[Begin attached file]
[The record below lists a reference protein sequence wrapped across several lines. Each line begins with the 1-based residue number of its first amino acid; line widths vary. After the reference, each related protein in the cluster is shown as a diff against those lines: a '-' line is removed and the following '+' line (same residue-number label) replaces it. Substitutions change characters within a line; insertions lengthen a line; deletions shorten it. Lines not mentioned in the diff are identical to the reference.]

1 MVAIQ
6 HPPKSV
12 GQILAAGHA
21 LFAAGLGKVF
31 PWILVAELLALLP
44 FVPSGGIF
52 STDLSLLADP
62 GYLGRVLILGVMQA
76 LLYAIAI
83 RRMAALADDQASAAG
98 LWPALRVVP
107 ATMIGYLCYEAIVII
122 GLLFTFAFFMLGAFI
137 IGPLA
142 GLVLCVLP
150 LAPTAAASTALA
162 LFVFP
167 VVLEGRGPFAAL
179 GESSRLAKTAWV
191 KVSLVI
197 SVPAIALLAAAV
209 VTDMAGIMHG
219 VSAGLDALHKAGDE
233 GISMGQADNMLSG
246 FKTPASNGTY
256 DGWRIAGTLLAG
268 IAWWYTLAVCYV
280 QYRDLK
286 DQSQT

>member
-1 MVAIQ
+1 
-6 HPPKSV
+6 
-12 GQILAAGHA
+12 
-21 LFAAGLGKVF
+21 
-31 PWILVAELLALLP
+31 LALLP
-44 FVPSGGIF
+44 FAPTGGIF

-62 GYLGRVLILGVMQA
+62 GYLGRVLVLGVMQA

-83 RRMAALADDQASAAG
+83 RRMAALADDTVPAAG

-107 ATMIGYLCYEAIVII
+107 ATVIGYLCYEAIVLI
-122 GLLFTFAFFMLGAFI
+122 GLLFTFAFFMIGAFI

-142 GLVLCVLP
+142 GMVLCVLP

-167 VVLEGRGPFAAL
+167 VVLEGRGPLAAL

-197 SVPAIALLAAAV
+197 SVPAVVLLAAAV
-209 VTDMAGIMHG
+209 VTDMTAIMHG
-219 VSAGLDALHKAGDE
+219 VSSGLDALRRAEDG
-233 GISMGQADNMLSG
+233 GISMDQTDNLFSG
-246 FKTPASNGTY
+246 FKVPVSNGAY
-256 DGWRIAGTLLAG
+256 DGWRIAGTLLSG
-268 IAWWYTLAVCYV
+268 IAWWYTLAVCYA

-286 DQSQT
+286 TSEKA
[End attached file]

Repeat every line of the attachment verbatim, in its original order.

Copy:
[The record below lists a reference protein sequence wrapped across several lines. Each line begins with the 1-based residue number of its first amino acid; line widths vary. After the reference, each related protein in the cluster is shown as a diff against those lines: a '-' line is removed and the following '+' line (same residue-number label) replaces it. Substitutions change characters within a line; insertions lengthen a line; deletions shorten it. Lines not mentioned in the diff are identical to the reference.]

1 MVAIQ
6 HPPKSV
12 GQILAAGHA
21 LFAAGLGKVF
31 PWILVAELLALLP
44 FVPSGGIF
52 STDLSLLADP
62 GYLGRVLILGVMQA
76 LLYAIAI
83 RRMAALADDQASAAG
98 LWPALRVVP
107 ATMIGYLCYEAIVII
122 GLLFTFAFFMLGAFI
137 IGPLA
142 GLVLCVLP
150 LAPTAAASTALA
162 LFVFP
167 VVLEGRGPFAAL
179 GESSRLAKTAWV
191 KVSLVI
197 SVPAIALLAAAV
209 VTDMAGIMHG
219 VSAGLDALHKAGDE
233 GISMGQADNMLSG
246 FKTPASNGTY
256 DGWRIAGTLLAG
268 IAWWYTLAVCYV
280 QYRDLK
286 DQSQT

>member
-1 MVAIQ
+1 
-6 HPPKSV
+6 
-12 GQILAAGHA
+12 
-21 LFAAGLGKVF
+21 
-31 PWILVAELLALLP
+31 LALLP
-44 FVPSGGIF
+44 FAPTGGIF

-62 GYLGRVLILGVMQA
+62 GYLGRVLVLGVMQA

-83 RRMAALADDQASAAG
+83 RRMAALADDTVPAAG

-107 ATMIGYLCYEAIVII
+107 ATVIGYLCYEAIVLI
-122 GLLFTFAFFMLGAFI
+122 GLLFTFAFFMIGAFI

-142 GLVLCVLP
+142 GMVLCVLP

-167 VVLEGRGPFAAL
+167 VVLEGRGPLAAL

-197 SVPAIALLAAAV
+197 SVPAVVLLAAAV
-209 VTDMAGIMHG
+209 VTDMTAIMHG
-219 VSAGLDALHKAGDE
+219 VSSGLDALRRAEDG
-233 GISMGQADNMLSG
+233 GISMDQTDNLFSG
-246 FKTPASNGTY
+246 FKVPVSNGAY
-256 DGWRIAGTLLAG
+256 DGWRIAGTLLSG
-268 IAWWYTLAVCYV
+268 IAWWYTLAVCYA

-286 DQSQT
+286 TSEKA